Here is a quest entry from Dr Rosanna Gilderthorp, Clinical Psychologist and Hypnobirthing Teacher from Mind, Body and Baby.
I don’t normally give advice. As a psychologist I have spent a decade learning how to help people find their own answers to their difficulties. As a hypnobirthing teacher I want to empower people to make their own choices about birth not make them for them. BUT on this subject I just feel so strongly I can’t keep my opinion to myself. I’m going to force it on you all and I don’t care if it is controversial.
One Born Every Minute, the highly successful TV programme that starts a new series tomorrow evening, is making birth worse for UK women. It really is and I am going to tell you why.
Your threat (fight/flight/freeze) system can’t tell the difference between real, lived experiences and imagined ones. This is because the threat response is governed by the oldest part of our brain and this has remained pretty much unchanged since we were reptiles. It is only capable of perceiving threat or safety. There aren’t shades of grey for your average iguana.
It is the newest part of your brain however that, amongst other things, holds your ability to imagine, plan and worry about the worst case scenario. Input from your senses can directly trigger the threat response but so can input from this new part of the brain. This is useful because sometimes it is the fact that we are able to imagine the worst case scenario that stops us making mistakes that other animals might make. For example, we imagine getting run over so don’t step out in front of the car. Unfortunately it also means we can trigger our own threat systems by just thinking about something scary.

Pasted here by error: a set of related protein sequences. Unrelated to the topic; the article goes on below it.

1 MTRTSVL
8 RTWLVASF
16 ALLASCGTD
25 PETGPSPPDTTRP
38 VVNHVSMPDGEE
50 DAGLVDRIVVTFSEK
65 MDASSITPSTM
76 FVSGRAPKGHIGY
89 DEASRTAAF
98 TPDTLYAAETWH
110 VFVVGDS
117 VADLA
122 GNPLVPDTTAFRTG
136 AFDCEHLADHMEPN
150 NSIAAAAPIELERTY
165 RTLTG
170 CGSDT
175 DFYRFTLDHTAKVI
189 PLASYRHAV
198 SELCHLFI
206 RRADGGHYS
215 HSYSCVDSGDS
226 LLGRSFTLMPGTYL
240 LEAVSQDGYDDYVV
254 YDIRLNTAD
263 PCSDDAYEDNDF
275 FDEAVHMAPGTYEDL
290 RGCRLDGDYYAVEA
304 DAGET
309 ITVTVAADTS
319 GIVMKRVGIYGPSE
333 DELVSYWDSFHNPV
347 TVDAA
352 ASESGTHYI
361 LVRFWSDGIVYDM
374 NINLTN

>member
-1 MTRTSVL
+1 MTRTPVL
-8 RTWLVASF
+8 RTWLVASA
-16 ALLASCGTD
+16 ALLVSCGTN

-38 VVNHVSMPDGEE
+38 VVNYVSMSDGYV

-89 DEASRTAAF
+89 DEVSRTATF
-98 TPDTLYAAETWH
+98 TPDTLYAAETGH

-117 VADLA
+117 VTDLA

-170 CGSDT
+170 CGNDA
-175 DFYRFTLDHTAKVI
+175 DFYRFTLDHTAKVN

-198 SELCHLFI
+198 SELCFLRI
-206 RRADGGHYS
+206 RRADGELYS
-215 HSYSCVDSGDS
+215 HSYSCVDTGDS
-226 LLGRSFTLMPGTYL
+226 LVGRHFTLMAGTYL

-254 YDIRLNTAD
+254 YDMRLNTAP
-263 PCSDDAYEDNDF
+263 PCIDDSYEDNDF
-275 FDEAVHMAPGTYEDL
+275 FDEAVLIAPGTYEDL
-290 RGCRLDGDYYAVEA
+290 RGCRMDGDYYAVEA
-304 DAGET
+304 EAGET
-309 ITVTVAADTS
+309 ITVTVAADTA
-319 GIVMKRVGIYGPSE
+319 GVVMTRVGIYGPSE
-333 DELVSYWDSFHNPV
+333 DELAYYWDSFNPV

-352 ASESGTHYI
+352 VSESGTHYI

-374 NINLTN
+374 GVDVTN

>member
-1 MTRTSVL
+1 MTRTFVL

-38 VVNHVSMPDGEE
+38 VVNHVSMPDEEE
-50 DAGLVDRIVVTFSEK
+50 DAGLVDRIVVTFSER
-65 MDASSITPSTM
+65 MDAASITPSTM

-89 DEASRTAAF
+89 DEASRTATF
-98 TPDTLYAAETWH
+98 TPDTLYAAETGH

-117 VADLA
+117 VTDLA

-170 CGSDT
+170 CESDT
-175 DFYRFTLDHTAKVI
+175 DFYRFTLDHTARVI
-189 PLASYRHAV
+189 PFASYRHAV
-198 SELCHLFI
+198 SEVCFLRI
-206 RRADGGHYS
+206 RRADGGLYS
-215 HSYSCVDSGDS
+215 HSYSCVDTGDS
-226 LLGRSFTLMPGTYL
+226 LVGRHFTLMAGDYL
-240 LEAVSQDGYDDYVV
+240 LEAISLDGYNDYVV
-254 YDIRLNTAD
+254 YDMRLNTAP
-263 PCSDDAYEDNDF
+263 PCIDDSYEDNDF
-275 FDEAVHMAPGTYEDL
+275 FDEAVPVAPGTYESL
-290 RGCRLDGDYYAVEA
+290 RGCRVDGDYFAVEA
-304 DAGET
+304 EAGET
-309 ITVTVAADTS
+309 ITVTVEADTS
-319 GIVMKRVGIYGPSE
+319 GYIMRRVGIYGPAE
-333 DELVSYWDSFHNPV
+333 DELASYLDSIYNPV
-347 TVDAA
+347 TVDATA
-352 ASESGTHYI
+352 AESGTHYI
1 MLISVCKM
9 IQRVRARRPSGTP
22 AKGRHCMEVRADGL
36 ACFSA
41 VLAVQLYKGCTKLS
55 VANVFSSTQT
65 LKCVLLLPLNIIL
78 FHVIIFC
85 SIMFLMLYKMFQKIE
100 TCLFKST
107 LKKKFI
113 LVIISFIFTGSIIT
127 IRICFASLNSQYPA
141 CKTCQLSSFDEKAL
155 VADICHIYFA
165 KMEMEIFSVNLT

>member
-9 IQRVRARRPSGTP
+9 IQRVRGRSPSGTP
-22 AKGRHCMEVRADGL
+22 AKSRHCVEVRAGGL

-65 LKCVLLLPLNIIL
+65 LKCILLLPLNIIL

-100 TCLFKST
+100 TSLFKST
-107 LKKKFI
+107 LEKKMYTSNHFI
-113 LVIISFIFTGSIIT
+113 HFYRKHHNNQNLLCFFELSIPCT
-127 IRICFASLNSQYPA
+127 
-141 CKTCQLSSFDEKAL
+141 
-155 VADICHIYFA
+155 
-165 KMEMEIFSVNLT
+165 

Think about it and you know I’m speaking the truth. Why else would horror movies or pictures of spiders make your heart race and your palms sweat? The problem is if we see enough negative/scary images of a particular thing they build up in our brains over time and convince us that it is something we should be scared of. This problem is compounded if what we are watching is supposed “reality TV”. And this is where OBEM becomes such a problem for women who want a comfortable experience of birth. The media bombards us with the kind of births that make dramatic TV, i.e. the scary ones. From Downton Abbey to Coronation Street you have been subjected to images of women screaming in agony, waters gushing in public, baby’s heads emerging in car parks and even mum’s dying in childbirth since you were a child yourself. People also like to tell their most dramatic stories so tales of woe are more likely to be the birth stories that you hear over coffee with friends and family. The success of OBEM is down to the fact that people love that drama in the same way they love horror movies. A little bit of fear stimulates us, activating the threat system when we are actually safe can feel good for a short period, the producers choose to show births that fulfil that need for drama and that is fine. But not if you want to birth comfortably.